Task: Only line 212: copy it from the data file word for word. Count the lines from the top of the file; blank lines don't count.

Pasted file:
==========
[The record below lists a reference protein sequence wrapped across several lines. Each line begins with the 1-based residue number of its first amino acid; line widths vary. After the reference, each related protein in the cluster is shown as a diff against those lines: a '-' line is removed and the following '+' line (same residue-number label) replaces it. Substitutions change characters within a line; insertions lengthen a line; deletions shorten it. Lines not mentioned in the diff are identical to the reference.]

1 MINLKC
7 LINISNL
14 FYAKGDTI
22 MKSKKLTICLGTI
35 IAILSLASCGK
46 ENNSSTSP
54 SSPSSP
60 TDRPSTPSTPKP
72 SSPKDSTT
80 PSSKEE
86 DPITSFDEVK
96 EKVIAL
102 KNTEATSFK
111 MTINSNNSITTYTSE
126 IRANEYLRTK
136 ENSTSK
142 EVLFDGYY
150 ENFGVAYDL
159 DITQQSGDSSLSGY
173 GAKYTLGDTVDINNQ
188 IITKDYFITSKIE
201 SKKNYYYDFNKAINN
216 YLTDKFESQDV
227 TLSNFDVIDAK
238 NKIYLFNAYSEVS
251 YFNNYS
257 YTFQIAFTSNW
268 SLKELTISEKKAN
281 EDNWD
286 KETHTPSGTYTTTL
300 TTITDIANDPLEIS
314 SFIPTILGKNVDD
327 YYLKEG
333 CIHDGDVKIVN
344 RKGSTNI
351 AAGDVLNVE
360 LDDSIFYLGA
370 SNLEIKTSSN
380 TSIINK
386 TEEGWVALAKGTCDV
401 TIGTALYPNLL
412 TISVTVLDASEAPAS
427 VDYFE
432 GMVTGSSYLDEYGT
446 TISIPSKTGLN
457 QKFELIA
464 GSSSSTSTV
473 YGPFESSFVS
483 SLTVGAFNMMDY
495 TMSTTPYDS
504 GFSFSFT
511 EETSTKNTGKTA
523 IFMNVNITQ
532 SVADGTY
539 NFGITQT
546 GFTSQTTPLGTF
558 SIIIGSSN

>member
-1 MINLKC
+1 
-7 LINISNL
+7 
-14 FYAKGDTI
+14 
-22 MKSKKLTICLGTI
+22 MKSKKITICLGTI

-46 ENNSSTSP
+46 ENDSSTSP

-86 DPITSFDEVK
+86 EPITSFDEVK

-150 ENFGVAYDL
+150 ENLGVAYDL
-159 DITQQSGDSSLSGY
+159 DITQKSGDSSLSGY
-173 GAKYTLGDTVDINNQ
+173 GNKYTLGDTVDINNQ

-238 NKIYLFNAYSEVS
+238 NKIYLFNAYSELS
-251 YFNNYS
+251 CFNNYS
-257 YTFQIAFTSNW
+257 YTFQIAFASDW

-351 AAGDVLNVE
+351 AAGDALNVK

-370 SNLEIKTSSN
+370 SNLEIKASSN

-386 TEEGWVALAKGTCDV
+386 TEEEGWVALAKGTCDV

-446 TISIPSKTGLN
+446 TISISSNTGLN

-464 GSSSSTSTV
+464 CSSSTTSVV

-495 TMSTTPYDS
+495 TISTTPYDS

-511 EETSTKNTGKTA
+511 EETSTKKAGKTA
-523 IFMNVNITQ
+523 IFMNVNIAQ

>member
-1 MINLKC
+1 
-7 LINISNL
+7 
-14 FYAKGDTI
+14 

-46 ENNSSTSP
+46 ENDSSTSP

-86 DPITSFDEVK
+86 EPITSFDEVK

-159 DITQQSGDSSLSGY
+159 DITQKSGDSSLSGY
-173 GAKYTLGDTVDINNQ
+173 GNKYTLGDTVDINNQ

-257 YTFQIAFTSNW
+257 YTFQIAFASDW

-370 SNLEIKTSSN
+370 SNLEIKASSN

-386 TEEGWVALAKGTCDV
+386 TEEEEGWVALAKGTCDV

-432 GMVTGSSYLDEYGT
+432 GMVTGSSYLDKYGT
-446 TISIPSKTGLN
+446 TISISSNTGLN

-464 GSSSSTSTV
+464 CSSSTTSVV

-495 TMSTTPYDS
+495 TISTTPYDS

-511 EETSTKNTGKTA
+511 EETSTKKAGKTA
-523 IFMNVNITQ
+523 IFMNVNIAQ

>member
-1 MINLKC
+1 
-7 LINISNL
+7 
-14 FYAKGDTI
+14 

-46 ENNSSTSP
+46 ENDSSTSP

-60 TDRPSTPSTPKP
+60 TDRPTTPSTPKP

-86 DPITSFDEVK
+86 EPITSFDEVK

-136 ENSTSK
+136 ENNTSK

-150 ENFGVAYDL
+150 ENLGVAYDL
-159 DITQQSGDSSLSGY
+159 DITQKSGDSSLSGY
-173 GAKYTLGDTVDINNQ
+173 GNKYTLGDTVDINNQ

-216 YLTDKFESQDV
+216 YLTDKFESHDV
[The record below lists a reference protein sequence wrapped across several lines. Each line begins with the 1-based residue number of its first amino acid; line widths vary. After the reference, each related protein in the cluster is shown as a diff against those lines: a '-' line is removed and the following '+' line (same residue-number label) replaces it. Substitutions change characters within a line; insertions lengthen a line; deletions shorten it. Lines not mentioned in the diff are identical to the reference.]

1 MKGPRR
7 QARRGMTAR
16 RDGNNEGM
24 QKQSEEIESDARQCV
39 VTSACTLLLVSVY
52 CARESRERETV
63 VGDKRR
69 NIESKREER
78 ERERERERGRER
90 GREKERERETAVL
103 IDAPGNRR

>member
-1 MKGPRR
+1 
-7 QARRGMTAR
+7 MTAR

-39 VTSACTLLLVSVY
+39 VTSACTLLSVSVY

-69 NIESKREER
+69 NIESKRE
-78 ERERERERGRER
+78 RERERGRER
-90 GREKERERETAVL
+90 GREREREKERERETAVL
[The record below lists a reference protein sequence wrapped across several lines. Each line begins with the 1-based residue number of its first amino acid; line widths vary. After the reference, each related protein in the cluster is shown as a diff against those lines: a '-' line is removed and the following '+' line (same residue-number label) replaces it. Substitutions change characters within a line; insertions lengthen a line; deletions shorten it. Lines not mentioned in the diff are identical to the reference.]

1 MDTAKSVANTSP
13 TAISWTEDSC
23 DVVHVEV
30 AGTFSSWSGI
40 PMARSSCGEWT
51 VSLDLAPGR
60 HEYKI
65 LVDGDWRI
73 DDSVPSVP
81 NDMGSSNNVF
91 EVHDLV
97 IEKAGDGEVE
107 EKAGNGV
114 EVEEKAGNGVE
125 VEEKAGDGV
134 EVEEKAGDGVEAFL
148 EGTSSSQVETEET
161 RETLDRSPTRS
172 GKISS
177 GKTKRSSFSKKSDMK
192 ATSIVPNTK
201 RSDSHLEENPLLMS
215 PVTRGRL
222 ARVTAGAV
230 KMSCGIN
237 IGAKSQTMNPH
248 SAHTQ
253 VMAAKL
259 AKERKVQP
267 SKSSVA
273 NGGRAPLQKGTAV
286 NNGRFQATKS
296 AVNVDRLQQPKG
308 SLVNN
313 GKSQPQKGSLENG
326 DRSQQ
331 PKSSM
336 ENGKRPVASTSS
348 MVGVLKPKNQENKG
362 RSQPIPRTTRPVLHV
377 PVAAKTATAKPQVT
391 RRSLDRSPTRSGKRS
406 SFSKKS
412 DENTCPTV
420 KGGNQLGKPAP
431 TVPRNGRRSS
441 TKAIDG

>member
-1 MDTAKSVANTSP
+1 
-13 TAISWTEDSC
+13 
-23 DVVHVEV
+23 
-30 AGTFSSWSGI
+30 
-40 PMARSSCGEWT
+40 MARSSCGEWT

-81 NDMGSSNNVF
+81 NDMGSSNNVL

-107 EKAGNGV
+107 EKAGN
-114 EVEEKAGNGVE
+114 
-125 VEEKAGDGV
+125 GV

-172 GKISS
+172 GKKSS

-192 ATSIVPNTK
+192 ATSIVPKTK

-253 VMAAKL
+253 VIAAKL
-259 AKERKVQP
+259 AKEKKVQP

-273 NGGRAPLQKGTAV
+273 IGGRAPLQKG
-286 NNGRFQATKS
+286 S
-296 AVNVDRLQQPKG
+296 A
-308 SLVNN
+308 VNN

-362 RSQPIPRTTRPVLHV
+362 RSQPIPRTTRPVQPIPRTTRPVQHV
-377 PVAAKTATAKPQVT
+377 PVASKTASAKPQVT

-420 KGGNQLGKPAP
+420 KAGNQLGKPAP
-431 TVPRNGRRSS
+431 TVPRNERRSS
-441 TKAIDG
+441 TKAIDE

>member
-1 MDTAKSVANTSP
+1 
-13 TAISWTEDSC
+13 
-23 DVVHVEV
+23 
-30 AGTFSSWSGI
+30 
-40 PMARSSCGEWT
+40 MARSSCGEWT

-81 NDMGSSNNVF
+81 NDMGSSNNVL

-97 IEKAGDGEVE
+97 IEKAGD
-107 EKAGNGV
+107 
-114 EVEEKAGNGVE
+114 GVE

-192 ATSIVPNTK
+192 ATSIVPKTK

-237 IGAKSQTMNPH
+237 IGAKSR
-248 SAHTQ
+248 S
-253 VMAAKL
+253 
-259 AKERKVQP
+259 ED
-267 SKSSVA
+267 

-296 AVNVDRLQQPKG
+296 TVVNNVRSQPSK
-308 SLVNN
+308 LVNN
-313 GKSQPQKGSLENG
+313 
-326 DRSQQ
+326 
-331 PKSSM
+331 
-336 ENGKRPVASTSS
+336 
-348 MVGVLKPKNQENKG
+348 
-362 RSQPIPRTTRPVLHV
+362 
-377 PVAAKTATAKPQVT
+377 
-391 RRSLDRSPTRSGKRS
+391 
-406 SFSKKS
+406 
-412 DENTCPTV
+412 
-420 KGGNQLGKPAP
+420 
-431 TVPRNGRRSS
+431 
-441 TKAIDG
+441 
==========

273 NGGRAPLQKGTAV